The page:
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Comment: Concerned about the audience (Score 1) 320

by mistermocha (#39749809) Attached to: Technology Makes It Harder To Save Money
"8 percent said they would stop downloading songs and digital products." -- what if only 8% of the sample audience actually spent money on downloaded music and digital products? Pandora and Spotify offer music for free. It would, perhaps carry more validity and clarify the facts to say that X% of people who spend money on [product Y] would give it up in tough times.

Comment: Work out a good deal and stick to it (Score 1) 735

by mistermocha (#30276036) Attached to: Should You Be Paid For Being On Call?
My last job had a cellphone rotation system where everyone took turns taking home one of the two emergency cellphones and keeping it for two weeks. The period of rotation varied with the size of the staff, which grew (and occasionally shrank) over time. We'd get paid $50 per resolved issue. Those weeks would be challenging because we'd have to stay within arms reach of a computer, but most of the calls that came in were only ten minutes long. Clients didn't see the expense because they subscribed to a general 24x7 support package. Dumb calls were mitigated by stating that after-hours calls were valid for emergencies only. I'd still live a normal life, doing things like going to the store and going on dates and such, and any calls that came while I couldn't touch a computer, I'd tell the client that I'd call back in fifteen minutes. Okay, all that said... it sucked to have to drag the extra phone around for two weeks, but it was worth it to get that extra check at the end of the session. We'd pretty much be guaranteed at least a couple of after-hours calls each week. A typical two-week session would yield about $400. Now what does this mean for you? Take some time to think about what's going to make your life liveable when on-call. Do that with a mix of applying conditions to emergency calls, charging back per incident, and reminding your clients that you are a human with a life and may have to call back after you get out of the pooper. Clients are people and will understand that you are a person too and are deserving of a life of your own. Also, applying conditions (e.g., charge per incident) will deter excessive calls.

Comment: Project Management (Score 2, Interesting) 256

by mistermocha (#29599811) Attached to: What To Cover In a Short "DIY Tech" Course?

I would encourage you to teach the students about project management. Put them into groups of three, tell them to come up with a concept of a project, and develop a plan to bring it to fruition. Have them search for resources among peers. Encourage them to form relationships with other groups so that projects can support each other. Teach them about managing resources - time, money, talent, etc.

Let them figure out the specific details of their projects and approach subject matter from a higher level - skills in leadership, teamwork, resource planning, and organization. This will encourage them to make their own decisions about what they want to do, which leaves detailed subject matter open to the students' interests and strengths. You could also take it a step further and see if you can get the hours in place towards PMP certification. This way, the education *directly* applies to a potential career after high school is over.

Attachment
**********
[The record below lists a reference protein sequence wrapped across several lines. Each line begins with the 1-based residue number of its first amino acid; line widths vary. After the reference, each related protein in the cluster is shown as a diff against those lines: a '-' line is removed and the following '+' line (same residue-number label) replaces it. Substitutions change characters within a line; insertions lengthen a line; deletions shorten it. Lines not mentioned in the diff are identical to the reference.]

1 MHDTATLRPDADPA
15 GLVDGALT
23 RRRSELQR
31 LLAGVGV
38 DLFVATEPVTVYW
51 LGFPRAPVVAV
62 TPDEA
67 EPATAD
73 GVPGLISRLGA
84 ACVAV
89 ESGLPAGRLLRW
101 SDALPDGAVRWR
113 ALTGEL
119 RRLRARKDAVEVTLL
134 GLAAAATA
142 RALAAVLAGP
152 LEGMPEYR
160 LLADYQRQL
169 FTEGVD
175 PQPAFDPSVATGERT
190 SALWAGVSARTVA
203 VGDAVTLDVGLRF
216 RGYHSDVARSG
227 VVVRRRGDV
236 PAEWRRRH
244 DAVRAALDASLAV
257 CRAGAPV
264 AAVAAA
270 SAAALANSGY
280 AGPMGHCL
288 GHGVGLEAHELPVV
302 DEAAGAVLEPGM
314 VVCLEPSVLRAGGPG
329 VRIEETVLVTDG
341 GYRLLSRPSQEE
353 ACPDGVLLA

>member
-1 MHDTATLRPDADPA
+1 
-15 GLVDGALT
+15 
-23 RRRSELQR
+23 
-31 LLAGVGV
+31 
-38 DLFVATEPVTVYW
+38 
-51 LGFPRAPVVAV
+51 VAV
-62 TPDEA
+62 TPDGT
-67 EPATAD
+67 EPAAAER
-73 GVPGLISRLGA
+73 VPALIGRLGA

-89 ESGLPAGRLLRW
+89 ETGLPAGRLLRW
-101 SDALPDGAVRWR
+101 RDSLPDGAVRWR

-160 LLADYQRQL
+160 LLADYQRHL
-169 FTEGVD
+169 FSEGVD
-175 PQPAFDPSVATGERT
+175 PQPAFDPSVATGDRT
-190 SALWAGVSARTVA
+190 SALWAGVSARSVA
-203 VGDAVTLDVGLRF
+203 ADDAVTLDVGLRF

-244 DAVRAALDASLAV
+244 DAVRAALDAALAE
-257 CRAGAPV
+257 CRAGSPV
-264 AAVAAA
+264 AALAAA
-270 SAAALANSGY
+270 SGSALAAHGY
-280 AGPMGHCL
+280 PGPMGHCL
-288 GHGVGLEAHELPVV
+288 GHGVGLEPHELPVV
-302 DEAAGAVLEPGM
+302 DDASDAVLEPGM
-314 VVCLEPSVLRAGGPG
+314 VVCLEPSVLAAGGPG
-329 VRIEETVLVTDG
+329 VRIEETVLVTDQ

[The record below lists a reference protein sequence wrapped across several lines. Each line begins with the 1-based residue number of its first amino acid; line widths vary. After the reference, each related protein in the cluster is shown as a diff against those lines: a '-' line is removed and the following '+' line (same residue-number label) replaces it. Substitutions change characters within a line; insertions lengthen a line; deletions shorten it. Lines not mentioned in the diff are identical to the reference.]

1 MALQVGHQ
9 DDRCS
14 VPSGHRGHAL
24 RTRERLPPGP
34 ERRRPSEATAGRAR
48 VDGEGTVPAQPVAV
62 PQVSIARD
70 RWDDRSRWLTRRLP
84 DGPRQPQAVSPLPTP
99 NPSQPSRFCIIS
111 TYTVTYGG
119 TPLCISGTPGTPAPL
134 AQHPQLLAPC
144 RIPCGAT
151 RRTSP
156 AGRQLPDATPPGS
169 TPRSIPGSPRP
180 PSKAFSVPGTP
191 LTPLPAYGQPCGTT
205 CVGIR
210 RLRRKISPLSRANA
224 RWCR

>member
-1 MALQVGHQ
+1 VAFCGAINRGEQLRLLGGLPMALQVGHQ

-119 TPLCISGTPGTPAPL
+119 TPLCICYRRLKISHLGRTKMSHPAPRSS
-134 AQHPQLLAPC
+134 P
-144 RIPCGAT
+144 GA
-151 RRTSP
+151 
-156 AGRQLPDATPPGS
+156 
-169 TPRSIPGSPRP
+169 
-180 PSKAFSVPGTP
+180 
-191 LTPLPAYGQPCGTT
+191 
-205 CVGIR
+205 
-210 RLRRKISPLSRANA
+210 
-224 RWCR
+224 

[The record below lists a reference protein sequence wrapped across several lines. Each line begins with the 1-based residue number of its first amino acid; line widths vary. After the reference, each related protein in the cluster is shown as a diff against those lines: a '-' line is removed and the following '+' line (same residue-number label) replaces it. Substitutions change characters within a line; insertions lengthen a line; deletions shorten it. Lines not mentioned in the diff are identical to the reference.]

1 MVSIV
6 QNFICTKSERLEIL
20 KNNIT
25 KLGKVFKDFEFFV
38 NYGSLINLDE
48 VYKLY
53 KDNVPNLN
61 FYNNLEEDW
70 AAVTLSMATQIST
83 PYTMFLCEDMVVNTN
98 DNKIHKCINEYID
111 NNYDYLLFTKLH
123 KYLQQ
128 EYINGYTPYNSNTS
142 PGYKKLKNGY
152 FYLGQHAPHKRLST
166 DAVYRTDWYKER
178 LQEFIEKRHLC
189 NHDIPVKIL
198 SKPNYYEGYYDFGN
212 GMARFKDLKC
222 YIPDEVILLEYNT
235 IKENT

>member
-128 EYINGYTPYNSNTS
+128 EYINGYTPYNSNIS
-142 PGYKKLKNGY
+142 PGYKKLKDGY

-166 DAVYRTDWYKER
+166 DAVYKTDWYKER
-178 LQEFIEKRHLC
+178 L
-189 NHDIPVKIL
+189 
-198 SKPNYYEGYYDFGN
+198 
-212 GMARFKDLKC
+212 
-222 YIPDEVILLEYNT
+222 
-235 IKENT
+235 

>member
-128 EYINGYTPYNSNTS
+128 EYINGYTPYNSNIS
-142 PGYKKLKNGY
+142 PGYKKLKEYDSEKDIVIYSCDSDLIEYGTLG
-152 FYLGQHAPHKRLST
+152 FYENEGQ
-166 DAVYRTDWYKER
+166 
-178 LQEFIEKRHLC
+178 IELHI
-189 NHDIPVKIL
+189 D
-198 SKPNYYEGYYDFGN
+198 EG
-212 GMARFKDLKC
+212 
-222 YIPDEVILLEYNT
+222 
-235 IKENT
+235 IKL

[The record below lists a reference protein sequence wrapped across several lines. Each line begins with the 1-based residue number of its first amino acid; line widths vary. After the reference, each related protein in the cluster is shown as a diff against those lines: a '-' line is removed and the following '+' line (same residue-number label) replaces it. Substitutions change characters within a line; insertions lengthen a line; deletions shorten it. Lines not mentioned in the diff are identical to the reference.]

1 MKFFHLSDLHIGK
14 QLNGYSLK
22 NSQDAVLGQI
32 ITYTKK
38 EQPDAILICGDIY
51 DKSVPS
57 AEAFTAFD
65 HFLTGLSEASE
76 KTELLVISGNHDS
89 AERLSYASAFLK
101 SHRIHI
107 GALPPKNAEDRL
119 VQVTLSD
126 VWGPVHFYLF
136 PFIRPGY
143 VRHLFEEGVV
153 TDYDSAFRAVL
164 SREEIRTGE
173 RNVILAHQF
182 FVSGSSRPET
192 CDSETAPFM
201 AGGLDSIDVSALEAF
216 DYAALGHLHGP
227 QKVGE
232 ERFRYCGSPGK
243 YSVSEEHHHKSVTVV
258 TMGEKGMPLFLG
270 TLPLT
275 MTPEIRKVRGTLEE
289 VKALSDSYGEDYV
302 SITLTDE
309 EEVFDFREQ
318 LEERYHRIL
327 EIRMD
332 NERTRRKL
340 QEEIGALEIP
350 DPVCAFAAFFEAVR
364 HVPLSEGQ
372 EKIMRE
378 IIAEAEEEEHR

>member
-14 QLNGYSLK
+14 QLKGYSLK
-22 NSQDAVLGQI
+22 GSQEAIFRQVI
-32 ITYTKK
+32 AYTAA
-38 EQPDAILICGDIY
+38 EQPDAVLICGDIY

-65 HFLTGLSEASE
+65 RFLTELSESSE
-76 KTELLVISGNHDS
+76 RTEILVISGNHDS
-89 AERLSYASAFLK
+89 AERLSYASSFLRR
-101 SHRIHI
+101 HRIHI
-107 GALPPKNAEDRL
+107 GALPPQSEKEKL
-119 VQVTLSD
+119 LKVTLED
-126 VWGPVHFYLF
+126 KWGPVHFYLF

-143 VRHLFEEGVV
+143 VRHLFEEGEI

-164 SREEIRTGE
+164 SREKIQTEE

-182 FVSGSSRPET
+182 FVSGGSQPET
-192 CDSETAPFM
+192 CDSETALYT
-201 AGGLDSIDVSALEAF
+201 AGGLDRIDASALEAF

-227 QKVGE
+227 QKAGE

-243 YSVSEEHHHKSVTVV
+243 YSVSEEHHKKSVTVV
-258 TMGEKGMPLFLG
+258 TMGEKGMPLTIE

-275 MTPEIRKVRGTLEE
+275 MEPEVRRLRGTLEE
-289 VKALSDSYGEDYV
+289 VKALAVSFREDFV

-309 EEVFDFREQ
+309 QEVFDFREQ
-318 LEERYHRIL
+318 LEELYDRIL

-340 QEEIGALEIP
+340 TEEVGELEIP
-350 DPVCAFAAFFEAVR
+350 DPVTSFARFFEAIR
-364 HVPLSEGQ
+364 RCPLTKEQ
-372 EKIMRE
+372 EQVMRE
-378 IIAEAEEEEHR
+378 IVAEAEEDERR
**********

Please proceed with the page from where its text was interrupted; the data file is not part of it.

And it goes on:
Earth

+ - Replainting rainforests by air-dropping seedlings ->

Submitted by
mistermocha
mistermocha writes "Sandra Tsing Loh reported on KPCC this morning about "A cool new way to replant the world's forests". Her story hadn't posted online yet, but I found this article on NewScientist explaining in detail:

C-Questor of Weybridge, Surrey, has developed a technique to drop and plant hundreds of tree seedlings from a helicopter, greatly increasing the speed with which forests can be replanted, and reducing costs. Jeff Burley of C-Questor, and former head of the Oxford Forestry Institute at the University of Oxford, says 75 per cent of seeds scattered from the air are wasted — either because they get eaten, or they are blown onto unsuitable ground.

C-Questor's answer is to drop viable seedlings, not vulnerable seeds, in tough, biodegradable plastic cones. Each one contains soil, water-retaining compounds and a 15-centimetre seedling. When dropped from an altitude of about 7 metres, the rigidity of the cone allows it to bury its nose in the ground, says inventor Peter Millar. As each projectile is released, three plastic legs spring out to keep the seedling upright. Up to 200 such projectiles can be individually released, under computer control, from a mattress-sized device slung beneath the helicopter"

Link to Original Source
Sony

+ - Sony & Beethoven determine length of music CD

Submitted by mistermocha
mistermocha (670194) writes "http://www.wired.com/science/discoveries/news/2008/12/dayintech_1216 (courtesy of google)

When Sony and Philips were negotiating a single industry standard for the audio compact disc in 1979 and 1980, the story is that one of four people (or some combination of them) insisted that a single CD be able to hold all of the Ninth Symphony.When Sony and Philips were negotiating a single industry standard for the audio compact disc in 1979 and 1980, the story is that one of four people (or some combination of them) insisted that a single CD be able to hold all of the Ninth Symphony.

An interesting inference, no doubt..."

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